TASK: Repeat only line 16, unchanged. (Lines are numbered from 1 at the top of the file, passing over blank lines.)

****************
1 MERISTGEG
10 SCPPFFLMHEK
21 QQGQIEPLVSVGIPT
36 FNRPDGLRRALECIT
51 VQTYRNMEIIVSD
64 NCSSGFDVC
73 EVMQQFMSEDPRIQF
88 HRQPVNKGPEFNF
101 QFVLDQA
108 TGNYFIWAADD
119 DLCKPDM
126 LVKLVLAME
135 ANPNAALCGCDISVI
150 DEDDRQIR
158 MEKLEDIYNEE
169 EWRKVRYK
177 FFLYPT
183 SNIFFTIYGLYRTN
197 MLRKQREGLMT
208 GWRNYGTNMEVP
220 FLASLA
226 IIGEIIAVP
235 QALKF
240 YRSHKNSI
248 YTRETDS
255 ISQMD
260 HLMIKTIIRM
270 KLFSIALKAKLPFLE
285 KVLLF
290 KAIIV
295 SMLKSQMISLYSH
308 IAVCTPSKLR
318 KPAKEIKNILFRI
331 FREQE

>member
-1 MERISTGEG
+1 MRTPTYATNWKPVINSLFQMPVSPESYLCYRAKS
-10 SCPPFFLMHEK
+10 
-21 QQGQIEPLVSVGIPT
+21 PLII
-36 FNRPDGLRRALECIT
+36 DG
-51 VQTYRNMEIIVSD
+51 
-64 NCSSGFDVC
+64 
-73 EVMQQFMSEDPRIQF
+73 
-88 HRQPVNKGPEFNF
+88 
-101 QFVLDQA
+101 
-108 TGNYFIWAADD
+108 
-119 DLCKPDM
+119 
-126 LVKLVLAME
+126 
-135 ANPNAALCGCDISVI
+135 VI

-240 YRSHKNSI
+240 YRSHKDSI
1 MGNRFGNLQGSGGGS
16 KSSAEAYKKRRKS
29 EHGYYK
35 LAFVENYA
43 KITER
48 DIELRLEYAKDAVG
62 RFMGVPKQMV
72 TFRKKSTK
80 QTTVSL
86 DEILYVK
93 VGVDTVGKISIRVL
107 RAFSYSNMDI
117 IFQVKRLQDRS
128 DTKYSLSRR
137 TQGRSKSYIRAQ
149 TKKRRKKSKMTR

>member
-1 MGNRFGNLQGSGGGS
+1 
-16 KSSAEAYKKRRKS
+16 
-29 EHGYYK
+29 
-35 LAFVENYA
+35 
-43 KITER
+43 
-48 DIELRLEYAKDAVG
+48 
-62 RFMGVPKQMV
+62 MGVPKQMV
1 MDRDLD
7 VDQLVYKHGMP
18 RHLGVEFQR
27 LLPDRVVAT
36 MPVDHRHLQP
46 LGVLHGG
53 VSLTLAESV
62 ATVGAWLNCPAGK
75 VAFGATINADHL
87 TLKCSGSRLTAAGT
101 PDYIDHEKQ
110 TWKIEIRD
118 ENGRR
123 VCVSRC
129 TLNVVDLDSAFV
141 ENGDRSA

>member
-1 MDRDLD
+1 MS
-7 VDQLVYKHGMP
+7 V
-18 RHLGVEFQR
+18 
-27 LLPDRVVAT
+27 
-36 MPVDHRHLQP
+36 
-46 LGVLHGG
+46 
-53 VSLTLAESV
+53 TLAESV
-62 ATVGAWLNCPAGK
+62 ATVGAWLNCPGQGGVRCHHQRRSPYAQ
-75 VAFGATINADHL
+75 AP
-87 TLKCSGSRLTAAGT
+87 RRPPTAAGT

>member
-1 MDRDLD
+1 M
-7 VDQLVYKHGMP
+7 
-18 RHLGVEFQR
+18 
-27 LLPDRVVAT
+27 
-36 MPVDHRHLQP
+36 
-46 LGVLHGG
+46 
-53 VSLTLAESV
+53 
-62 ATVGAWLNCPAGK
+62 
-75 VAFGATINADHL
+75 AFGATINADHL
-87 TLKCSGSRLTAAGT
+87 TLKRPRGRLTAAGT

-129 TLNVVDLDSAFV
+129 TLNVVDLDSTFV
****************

169 EWRKVRYK